To the people who are caring for our children, parents, grandparents, friends and workmates – thank you is not enough. The work needs to be better recognised by the people with the power and means to do so, writes Jess Berentson-Shaw. 

To all the people who are doing all the caring work,

To the carers of children, of parents, of nanas, or grandparents, of other parents, the carers of each other, and the carers of all of us. You may not feel seen right now, but you are the backbone of our community. Without your work nothing else would be working right now.  Without your grit to get up every day and do it over and over again until you reach the very edge of yourself and then go further, this lockdown would not be the success it is (and the ones before that as well). Without your love and your care, our economy, measured so narrowly in growth, dollars, sales, productivity, would not be open at all.

During this lockdown, like the other lockdowns, you are doing it all, at home, in bedrooms, living rooms, spaces not made for you to work at caring and attempting to work at everything else. You are running double shifts, triple shifts. Maybe, like me, you feel tired, frazzled and over it. Perhaps there are moments of joy for you? “Mum”, my youngest said, “I love spending more time with you” (followed shortly after by the primal scream, “I hate lockdown so much!!!!”).

Perhaps your children are doing learning, and you are playing tech support, teacher, chief organiser and feeder, and ever more desperate negotiator to get them to do something, anything, while also responding to your email queries, phone calls and meetings.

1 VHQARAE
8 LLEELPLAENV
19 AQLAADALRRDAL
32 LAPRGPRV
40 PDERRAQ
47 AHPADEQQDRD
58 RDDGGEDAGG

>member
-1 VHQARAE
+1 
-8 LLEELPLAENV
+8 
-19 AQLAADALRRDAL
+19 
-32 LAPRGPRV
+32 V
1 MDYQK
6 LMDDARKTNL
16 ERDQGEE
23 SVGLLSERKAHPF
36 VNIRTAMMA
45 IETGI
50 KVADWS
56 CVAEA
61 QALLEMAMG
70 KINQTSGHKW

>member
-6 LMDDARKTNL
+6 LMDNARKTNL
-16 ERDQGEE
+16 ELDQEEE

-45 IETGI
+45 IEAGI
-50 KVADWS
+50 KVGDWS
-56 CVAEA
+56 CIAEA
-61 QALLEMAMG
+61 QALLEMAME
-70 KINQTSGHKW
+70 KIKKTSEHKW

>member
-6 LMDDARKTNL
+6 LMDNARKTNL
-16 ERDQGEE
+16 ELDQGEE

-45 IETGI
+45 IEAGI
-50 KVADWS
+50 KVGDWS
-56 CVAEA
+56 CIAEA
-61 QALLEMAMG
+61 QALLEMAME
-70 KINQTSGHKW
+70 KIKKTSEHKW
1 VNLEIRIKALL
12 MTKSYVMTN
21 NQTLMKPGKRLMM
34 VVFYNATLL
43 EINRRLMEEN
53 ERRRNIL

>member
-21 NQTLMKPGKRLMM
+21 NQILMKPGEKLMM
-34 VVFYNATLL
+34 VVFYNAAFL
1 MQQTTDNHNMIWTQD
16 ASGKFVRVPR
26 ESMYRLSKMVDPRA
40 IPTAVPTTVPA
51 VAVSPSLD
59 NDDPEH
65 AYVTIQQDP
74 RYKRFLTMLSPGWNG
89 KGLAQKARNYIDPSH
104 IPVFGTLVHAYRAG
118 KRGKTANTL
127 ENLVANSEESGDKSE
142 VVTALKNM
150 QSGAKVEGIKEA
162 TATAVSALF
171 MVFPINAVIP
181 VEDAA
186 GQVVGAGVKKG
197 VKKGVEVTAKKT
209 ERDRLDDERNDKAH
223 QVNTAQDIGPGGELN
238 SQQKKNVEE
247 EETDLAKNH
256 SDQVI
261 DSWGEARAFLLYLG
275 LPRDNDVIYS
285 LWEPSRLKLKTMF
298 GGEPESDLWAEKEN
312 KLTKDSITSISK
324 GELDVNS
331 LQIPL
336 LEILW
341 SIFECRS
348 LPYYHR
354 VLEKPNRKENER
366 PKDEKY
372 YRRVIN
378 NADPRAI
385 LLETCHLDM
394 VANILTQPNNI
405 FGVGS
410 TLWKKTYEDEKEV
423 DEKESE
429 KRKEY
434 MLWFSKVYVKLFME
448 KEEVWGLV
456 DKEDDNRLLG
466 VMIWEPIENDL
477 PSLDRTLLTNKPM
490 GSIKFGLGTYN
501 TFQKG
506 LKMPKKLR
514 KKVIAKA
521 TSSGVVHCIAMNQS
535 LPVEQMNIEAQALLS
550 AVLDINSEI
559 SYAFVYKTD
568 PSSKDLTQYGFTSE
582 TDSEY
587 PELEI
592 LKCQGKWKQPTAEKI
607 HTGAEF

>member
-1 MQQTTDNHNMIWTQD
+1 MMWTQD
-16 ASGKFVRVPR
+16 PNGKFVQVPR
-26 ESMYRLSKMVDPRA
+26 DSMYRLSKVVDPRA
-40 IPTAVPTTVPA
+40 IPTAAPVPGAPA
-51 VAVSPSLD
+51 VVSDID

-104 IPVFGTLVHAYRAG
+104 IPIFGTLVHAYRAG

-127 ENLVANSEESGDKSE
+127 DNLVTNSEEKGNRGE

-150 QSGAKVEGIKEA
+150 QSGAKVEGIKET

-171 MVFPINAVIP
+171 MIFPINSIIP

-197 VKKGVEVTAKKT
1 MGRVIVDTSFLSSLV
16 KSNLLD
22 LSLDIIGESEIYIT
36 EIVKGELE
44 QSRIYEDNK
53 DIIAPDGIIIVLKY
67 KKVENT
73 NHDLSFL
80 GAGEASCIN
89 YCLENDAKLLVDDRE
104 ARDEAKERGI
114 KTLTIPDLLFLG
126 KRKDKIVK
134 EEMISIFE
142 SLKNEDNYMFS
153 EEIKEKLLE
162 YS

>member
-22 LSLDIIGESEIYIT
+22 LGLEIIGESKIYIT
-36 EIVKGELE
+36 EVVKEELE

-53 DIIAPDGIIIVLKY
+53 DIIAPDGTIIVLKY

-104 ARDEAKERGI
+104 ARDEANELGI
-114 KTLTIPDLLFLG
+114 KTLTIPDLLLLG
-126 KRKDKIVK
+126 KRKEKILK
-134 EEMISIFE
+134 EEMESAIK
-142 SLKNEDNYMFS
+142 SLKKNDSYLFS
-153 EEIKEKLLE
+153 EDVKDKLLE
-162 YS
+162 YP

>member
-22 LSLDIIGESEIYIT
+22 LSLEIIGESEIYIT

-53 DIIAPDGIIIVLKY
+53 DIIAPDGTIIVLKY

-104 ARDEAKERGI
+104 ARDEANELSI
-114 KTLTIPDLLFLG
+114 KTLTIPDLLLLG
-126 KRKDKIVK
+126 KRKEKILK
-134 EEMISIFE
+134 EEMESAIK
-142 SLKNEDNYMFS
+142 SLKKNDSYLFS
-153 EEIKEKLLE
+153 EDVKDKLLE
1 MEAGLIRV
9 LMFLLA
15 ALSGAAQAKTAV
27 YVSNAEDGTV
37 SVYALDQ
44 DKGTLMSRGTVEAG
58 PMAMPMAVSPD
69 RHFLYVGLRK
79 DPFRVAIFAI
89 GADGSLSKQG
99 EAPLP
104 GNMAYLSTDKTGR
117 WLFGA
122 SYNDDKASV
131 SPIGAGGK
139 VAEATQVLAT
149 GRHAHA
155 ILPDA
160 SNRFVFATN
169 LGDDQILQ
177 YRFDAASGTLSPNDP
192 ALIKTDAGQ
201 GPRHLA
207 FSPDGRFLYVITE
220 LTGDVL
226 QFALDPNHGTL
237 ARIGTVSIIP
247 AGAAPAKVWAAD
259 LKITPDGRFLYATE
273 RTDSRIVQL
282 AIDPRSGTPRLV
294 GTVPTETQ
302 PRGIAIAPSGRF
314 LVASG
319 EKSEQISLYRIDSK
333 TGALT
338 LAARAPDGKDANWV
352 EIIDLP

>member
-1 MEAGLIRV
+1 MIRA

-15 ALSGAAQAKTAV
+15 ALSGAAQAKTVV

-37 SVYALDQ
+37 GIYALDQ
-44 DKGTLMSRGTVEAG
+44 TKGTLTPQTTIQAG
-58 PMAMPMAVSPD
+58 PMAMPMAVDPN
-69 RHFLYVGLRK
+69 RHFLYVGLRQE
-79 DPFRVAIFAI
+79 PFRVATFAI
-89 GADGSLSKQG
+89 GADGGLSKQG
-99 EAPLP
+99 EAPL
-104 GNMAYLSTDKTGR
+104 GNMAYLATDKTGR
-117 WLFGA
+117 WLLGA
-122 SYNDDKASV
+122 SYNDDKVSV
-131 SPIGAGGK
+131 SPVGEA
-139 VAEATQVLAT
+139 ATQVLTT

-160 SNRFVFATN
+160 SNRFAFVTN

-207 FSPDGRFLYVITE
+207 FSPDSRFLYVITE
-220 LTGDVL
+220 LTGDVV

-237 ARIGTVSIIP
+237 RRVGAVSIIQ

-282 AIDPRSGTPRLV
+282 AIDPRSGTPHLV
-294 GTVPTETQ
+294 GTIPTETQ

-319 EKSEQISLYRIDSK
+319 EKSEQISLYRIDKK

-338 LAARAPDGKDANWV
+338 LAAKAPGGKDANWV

Perhaps your kids refuse to learn, or are too young to learn. They need all of you, all your limited energy and attention but perhaps your workplace does too. So you try to give it to both. And perhaps your boss says they understand but they still need that output you agreed upon and you find yourself leadenly typing some total shite at 10pm because you have to write something/anything.

Perhaps your parents need all your care and worry and you have none left to give to your teammates, but give it you do, because everyone forgets about the people caring for their parents – elderly, anxious, on the downhill slope of health.

Perhaps your partner has a job that is inflexible, perhaps they are an essential worker and they must also do their part, while you shoulder the double shift of care and your own work. Sometimes that is just the way it goes, but you shout anyway at the unreasonableness of this bloody virus.

Maybe you are on your own, already you have no break at the best of times. Everything is a magical negotiation to try and find the impossible minutes that must be somewhere if only you could find them? And now the workload is triple fold, with no one in your bubble to legitimately shout at for the unreasonableness of this bloody virus!

Maybe you need caring for yourself, and during lockdown you are now also caring for others. Perhaps you are arranging care and services for those who can’t, who are being shut off from work, from the services they need. Maybe you are now doing a triple shift of paid work, organising your own care and the care of others.